Polar bears are not out of the woods yet. After all, we are still running the business-as-usual-model. And, in the past, models predicting sea ice loss have fallen short. But this paper shows us some good news, that with proper mitigation we can potentially slow down the decline.
Here's the paper:
Amstrup, Steven C. et al. (2010) Greenhouse gas mitigation can reduce sea-ice loss and increase polar bear persistence. Nature: 468, 955-958. (DOI: 10.1038/nature09653)

Additionally, I suggest reading this paper on polar bear and grizzly hybridization:
Kelly, Brendan P., Andrew Whiteley, and David Tallmon (2010) The Arctic Melting Pot. Nature: 468, 891. (DOI:  10.1038/468891a)
Story links:
(image from metro.co.uk)

Rapping, Ecology Style

I don't know about you, but that's how I measure DBH.

Monday, December 20, 2010

Footprints in the Sand

This story is about tracks, specifically dinosaur tracks. Footprints can be very informative, giving so much more information than just the shape of the foot. They provide information on species, body posture, locomotor ability, sociality, preferential environments, and stratigraphic and geographic faunal diversity.

As you might guess, it isn't always easy to identify fossilized dinosaur tracks. Sure, some species are easier than others like sauropods, stegosaurs, and ceratopsians. The difficulty arises in distinguishing bipedal theropods (carnivores walking on two legs) and ornithopod dinosaurs ("bird-hipped" dinos, grazers walking/running on two legs). You can see how they might look pretty similar.

A new, in press, paper in Cretaceous Research takes a look at the Dinosaur Stampede National Monument at Lake Quarry Conservation Park in central-western Queensland, Australia. This monument contains thousands of fossilized footprints of dozens of dinosaurs from the mid-Cretaceous. Since the 1970's, the popular hypothesis regarding this area is that an Allosaurus-sized dinosaur chased a mixed herd of small-bodied dinosaurs, causing a stampede. Previous studies have identified this "predatory protagonist" as a large tridactyl (three-toed) dinosaur, a theropod (likely a Tyrannosauropus). This particular taxon has a bit of a checkered history, scientists have argued about it since the early 1920's. It has also been proposed that the tracks on the monument are attributable to a hadrosaurid ornithopod (a duck-billed dinosaur that walked on two legs).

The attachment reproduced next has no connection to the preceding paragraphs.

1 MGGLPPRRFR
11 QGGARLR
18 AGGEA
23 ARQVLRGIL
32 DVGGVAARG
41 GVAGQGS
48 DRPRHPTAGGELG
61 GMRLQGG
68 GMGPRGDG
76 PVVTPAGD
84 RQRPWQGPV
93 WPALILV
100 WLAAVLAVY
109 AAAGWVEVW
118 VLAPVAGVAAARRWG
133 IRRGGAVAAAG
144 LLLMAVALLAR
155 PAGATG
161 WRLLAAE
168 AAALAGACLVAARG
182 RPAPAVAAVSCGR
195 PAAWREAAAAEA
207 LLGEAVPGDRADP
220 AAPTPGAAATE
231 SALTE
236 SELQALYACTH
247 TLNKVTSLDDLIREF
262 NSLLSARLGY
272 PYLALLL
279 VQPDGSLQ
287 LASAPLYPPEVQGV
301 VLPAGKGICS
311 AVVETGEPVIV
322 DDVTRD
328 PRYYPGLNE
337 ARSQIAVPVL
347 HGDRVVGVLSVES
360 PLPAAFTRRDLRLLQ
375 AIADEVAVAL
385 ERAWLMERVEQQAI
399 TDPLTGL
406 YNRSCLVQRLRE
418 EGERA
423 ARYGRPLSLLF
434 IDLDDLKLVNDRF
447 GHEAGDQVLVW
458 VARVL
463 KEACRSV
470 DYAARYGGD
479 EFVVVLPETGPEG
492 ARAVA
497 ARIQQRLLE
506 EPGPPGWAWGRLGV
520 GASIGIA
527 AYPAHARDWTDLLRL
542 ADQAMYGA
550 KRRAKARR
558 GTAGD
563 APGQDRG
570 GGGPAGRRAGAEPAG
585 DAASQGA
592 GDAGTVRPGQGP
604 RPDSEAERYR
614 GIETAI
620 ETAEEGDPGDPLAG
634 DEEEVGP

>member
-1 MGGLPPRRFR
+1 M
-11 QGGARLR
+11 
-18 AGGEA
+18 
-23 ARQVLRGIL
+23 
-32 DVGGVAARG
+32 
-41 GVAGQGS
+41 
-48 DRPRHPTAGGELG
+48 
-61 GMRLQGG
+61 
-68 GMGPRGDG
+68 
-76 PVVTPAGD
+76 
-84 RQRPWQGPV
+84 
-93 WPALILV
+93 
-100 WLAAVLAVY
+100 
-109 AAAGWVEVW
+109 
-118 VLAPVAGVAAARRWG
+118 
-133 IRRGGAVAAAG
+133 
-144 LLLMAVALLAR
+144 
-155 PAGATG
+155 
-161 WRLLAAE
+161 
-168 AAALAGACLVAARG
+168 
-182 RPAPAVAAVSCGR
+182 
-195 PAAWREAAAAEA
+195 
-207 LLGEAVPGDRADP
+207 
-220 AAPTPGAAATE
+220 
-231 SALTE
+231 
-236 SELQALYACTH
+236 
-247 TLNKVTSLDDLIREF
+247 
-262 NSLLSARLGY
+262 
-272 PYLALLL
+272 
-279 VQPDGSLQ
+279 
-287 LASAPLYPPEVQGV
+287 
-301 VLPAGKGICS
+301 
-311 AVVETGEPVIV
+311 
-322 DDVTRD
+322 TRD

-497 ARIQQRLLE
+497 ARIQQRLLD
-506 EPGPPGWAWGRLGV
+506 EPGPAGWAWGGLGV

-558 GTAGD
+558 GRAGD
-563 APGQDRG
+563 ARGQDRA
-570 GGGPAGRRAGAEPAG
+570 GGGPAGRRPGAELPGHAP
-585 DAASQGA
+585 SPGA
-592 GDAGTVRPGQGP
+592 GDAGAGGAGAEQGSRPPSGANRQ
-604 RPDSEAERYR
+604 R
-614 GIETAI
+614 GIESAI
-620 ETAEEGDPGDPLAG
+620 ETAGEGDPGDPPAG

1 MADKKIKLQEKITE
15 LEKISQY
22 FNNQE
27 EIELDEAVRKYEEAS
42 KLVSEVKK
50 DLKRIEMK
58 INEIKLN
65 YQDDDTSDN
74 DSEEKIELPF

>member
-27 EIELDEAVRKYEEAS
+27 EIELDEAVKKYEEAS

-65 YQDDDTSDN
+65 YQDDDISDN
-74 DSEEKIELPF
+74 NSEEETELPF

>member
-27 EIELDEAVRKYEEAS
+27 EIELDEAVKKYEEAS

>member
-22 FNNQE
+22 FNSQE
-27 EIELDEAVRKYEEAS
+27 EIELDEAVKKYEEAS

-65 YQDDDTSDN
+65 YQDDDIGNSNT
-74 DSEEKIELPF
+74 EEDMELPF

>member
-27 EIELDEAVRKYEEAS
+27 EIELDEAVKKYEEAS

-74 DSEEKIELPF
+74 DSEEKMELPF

Figure 1. The Winton Formation at Lark Quarry.
These authors applied a multivariate analysis to discriminate between theropod and ornithopod tracks in order to identify the track maker. Multivariate analysis allows you to analyze more than one statistical variable at a time and therefore you are able to test multiple dimensions while taking into account several variables. Why mention the statistical test used? Some people like statistics. No really, I mentioned it because this is the first time that multivariate analysis has been used to identify tracks on this valuable piece of biological history. To perform this analysis the researchers measured all of the tracks using published line drawings, catalogued photographs, latex peels, museum casts, and actually measured the real ones themselves. The variables for the analysis included track length and width, total digit lengths, basal digit length and width, middle digit widths, and the distance from heal to the interdigital (hypex) point.

The results showed that a majority of these measurements fell within the threshold expected for ornithopod dinosaurs. In fact, the authors conclude that of the known types of theropods from this region, none of the body fossils adequately match the measurements and analyses that they did.